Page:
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Rambler

Rambler cars

  Rambler was part of a American Motors Corporation, an American automobile company formed by the 1954 merger of Nash-Kelvinator Corporation and Hudson Motor Car Company. They produced many vehicles including the Rambler Rebel, the first factory-produced lightweight muscle car.

Posted on by Matt McDonald 1

George Romney, the then-new chairman of American Motors Corporation, had big plans for the small American Company when he took over in 1954. World War II was over and the 1950s were in full swing. Not only were sales up for the big three automakers in the United States, but Hudson and Nash were doing well also. Romney’s big idea was to have Rambler become a company on its own and expand into a sector that Ford , General Motors, and Chevrolet had ignored thus far. Most companies were offering only large sedans and small economy cars. Rambler was going to split the market wide open with a mid-size model that featured aggressive styling and plenty of power.

Little did Romney know that his new Rambler Rebel model was destined to become the grandfather of the muscle car era. The first thing that Rambler Rambler needed to do was find a suitable engine that would bring performance and excitement to a lineup that had never had it before. Clearly, offering a V8 was the answer, and the new AMC 5.4-liter was perfect.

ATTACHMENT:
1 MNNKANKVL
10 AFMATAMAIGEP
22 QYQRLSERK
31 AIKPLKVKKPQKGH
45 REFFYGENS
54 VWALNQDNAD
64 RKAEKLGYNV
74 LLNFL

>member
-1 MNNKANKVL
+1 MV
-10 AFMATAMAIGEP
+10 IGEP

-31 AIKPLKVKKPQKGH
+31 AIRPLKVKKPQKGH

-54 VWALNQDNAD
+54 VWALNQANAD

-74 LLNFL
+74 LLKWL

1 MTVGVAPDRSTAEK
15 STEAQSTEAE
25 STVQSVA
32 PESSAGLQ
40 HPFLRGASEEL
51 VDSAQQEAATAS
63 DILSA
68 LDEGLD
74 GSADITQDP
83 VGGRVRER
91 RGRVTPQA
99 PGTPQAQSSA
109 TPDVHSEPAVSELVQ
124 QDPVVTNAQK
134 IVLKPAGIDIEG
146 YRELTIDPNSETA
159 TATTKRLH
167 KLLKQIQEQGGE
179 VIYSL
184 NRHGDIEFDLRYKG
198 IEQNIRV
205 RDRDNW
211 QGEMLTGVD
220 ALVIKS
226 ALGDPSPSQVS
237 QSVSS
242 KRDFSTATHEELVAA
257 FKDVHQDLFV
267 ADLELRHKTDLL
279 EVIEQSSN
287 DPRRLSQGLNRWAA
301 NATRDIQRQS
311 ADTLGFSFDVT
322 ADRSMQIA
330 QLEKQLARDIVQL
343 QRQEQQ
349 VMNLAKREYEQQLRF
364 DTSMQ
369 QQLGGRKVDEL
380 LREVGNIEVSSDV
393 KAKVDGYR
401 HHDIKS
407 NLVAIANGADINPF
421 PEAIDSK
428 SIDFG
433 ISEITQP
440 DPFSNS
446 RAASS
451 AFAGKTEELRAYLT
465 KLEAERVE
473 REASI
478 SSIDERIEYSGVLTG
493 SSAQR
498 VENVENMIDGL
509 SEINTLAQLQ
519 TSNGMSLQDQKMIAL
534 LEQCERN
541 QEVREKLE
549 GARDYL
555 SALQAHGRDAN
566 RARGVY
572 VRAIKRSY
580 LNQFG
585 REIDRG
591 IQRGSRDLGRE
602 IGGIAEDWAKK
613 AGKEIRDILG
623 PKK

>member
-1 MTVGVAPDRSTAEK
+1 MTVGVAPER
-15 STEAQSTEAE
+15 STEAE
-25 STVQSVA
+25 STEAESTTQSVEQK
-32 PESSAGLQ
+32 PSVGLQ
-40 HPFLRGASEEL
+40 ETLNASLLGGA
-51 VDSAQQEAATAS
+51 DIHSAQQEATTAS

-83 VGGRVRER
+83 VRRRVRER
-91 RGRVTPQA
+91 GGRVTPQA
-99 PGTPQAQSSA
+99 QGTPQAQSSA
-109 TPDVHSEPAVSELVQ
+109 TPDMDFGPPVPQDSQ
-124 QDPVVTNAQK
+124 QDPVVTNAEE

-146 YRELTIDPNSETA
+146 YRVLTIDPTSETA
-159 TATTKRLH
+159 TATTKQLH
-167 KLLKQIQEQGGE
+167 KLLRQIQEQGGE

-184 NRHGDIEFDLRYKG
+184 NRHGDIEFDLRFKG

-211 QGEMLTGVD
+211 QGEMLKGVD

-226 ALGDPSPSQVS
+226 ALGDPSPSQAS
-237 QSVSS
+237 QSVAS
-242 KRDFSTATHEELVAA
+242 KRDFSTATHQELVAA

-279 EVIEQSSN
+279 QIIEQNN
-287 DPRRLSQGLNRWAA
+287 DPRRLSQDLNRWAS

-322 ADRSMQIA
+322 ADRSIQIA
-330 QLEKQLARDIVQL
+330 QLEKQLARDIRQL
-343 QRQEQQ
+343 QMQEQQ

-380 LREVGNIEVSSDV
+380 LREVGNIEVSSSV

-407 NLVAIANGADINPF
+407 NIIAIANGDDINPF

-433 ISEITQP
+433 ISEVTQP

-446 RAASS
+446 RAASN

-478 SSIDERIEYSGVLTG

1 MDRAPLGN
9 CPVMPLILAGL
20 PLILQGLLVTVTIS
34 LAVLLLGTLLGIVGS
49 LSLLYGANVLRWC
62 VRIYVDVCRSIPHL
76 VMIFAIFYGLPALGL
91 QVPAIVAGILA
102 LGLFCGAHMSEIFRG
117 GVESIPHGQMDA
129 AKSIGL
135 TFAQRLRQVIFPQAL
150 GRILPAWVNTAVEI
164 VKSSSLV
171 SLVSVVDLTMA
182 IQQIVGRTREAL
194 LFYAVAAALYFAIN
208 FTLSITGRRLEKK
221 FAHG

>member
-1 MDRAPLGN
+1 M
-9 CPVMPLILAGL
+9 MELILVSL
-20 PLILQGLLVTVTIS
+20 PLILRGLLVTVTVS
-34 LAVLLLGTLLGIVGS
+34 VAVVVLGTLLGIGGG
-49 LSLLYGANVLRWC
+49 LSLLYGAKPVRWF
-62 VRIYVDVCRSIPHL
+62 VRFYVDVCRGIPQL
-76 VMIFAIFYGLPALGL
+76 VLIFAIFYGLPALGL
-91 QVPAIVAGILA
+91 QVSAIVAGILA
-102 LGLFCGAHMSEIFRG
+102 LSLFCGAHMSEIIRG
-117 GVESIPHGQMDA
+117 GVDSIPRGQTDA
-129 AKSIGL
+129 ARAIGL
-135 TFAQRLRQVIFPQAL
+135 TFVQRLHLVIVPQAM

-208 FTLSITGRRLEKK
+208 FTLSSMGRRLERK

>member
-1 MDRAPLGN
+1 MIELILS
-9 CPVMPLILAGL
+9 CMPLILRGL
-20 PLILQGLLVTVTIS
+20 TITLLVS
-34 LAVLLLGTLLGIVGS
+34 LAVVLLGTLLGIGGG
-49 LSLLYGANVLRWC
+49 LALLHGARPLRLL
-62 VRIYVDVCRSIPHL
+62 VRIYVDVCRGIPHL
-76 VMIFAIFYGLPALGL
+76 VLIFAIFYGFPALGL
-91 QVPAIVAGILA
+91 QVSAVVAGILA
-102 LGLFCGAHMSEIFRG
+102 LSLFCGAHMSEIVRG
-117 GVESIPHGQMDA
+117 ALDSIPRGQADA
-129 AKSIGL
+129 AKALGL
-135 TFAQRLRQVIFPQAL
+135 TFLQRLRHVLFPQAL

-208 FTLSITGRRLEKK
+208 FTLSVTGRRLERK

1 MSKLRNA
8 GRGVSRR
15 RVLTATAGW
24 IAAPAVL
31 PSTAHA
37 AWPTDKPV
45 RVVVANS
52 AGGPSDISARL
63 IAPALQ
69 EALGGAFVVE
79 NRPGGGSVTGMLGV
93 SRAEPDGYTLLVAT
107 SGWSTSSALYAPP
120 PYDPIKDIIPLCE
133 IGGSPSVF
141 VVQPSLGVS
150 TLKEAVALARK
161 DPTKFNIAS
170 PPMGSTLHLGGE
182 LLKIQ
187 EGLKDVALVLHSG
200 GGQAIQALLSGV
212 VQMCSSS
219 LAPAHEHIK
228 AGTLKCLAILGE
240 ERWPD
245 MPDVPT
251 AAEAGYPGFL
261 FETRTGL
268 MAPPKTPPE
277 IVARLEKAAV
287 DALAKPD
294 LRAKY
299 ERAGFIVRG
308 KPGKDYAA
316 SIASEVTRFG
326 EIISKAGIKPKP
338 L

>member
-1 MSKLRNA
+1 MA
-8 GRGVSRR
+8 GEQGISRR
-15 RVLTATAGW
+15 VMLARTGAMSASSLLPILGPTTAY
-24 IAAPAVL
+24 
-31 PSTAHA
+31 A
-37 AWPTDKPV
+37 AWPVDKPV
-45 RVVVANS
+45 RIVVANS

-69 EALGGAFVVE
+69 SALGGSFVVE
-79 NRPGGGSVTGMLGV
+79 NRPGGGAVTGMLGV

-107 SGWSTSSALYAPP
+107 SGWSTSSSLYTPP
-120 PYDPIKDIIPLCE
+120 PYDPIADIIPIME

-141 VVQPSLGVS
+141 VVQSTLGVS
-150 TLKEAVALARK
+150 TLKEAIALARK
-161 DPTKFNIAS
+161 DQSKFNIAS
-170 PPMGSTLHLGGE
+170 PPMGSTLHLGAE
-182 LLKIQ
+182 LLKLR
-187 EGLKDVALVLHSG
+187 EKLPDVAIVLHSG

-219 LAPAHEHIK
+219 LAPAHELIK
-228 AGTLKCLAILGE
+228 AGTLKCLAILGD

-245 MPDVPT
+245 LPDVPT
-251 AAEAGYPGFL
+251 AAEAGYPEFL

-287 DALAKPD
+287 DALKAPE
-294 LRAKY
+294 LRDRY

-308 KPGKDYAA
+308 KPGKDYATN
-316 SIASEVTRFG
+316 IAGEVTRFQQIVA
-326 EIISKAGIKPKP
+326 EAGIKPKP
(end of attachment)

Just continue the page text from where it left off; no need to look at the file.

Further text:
As history shows, 1957 was destined to be the first and most important year for the Rambler Rebel. As time went on and the car’s name was adapted to newer models from AMC, the original feeling of the car was lost. It is something that happens with many companies when they use a classic marquee in the wrong way simply to boost sales in the short term. Nonetheless, the short and successful years of the Rebel production have spawned numerous car clubs and followers throughout the United States and remains popular today.

Hit the jump for more details on the Rambler Rebel


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